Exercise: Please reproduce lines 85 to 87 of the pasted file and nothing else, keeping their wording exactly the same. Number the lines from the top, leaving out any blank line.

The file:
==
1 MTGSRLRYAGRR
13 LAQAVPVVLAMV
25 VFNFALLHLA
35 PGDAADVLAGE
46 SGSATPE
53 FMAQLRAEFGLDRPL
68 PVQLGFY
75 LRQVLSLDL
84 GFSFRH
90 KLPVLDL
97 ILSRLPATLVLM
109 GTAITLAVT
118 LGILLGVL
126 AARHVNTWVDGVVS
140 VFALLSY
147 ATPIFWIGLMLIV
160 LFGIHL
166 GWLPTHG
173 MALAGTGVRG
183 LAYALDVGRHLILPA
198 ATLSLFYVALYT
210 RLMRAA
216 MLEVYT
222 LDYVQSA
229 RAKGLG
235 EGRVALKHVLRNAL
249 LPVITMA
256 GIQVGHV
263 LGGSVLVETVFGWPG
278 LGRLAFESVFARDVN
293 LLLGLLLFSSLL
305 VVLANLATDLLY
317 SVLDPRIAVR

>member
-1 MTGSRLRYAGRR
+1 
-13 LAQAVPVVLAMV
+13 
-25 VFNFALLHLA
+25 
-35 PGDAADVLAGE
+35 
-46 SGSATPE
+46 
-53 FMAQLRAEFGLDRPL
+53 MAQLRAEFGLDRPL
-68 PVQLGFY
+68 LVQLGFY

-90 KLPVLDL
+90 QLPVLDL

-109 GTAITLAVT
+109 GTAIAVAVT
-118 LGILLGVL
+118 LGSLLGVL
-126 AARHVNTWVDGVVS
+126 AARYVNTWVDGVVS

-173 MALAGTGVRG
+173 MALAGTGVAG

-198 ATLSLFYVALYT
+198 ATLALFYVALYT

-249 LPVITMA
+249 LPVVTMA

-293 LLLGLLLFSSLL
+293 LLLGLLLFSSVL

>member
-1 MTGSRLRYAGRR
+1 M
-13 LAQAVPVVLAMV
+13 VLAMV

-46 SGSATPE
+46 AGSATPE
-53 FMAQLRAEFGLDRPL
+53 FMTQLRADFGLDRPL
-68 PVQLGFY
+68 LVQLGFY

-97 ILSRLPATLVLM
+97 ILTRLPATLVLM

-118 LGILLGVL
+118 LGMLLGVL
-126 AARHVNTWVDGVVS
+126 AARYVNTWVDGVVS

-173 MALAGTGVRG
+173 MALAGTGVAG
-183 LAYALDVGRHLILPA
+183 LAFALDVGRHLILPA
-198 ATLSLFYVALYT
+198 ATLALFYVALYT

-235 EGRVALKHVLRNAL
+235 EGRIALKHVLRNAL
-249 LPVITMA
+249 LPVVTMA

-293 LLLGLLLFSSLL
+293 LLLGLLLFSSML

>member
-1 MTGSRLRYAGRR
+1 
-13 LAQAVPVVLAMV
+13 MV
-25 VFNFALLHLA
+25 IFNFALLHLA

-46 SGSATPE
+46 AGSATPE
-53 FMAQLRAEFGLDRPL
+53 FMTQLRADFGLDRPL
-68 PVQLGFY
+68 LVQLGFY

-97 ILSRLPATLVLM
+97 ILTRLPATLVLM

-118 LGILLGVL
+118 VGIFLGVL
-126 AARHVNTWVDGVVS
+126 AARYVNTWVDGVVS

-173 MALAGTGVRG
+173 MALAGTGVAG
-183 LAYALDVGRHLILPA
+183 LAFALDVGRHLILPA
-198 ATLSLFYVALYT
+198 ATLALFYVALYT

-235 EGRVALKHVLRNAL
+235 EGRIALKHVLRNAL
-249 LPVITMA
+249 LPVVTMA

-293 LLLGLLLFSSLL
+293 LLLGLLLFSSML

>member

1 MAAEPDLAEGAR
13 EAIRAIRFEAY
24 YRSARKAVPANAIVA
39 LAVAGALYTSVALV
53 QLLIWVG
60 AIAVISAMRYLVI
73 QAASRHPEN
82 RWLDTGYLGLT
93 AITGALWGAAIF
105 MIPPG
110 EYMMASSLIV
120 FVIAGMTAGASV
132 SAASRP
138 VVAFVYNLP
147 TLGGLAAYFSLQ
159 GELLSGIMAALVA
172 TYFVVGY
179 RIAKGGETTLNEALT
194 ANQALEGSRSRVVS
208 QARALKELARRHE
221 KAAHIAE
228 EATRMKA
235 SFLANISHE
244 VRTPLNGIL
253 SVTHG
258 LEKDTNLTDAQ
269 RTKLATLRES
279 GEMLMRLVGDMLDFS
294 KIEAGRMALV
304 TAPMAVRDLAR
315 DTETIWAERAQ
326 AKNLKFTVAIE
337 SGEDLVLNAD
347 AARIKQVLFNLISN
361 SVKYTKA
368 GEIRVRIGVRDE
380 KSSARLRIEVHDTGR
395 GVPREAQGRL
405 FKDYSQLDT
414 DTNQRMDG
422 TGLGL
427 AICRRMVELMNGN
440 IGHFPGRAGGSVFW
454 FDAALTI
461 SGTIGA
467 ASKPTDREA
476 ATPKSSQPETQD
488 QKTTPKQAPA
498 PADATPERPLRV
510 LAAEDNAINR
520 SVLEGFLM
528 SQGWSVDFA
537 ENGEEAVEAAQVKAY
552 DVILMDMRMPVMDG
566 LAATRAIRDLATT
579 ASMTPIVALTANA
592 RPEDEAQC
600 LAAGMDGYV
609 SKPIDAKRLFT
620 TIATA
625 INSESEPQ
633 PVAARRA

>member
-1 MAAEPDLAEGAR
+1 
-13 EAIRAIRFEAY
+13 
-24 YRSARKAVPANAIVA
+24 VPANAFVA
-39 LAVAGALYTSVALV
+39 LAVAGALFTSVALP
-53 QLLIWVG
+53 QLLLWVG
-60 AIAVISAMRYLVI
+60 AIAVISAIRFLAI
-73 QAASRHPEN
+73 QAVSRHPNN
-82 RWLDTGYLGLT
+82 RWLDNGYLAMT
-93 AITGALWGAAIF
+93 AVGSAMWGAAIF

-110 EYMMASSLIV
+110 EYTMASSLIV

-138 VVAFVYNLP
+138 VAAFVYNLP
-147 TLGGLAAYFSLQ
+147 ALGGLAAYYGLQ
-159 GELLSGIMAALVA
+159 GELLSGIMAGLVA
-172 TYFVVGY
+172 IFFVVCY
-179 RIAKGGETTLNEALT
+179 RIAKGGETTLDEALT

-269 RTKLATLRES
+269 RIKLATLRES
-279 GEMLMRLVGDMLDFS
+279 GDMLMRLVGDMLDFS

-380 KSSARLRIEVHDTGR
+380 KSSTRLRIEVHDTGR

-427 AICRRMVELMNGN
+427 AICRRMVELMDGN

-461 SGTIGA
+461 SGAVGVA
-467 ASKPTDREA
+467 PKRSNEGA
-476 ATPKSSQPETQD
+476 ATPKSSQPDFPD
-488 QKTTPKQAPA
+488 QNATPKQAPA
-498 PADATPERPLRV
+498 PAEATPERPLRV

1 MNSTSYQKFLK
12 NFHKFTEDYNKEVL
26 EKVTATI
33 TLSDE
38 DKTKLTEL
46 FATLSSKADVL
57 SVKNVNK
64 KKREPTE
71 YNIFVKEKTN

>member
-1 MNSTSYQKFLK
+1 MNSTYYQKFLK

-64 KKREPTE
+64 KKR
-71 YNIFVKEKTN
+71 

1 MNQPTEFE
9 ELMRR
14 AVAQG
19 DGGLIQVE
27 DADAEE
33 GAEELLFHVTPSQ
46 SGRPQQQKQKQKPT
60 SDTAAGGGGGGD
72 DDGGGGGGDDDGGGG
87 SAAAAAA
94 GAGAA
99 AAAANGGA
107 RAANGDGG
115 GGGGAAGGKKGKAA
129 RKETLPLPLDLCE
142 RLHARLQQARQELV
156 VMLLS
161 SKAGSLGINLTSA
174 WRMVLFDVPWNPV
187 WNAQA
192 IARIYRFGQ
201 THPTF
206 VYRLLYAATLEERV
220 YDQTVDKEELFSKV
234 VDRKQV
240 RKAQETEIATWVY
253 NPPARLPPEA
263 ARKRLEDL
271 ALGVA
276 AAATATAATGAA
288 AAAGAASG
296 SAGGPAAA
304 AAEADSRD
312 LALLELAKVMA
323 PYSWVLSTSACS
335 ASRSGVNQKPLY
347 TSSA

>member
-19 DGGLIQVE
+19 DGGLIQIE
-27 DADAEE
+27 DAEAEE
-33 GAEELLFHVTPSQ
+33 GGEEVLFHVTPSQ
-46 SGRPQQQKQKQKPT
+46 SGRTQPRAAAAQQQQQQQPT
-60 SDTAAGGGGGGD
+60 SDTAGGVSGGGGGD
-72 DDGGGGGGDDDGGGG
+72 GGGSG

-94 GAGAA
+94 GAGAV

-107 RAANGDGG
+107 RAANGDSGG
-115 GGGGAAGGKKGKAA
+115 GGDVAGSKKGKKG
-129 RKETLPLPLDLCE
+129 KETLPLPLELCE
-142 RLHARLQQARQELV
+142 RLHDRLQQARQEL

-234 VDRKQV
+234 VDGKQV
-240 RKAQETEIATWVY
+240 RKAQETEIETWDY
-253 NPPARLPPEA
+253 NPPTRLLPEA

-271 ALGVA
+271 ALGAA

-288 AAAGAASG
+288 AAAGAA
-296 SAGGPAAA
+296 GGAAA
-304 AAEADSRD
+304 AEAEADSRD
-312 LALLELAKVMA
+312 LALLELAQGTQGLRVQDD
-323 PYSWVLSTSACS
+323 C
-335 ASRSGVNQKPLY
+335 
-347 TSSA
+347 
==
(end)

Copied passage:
+183 LAFALDVGRHLILPA
-198 ATLSLFYVALYT
+198 ATLALFYVALYT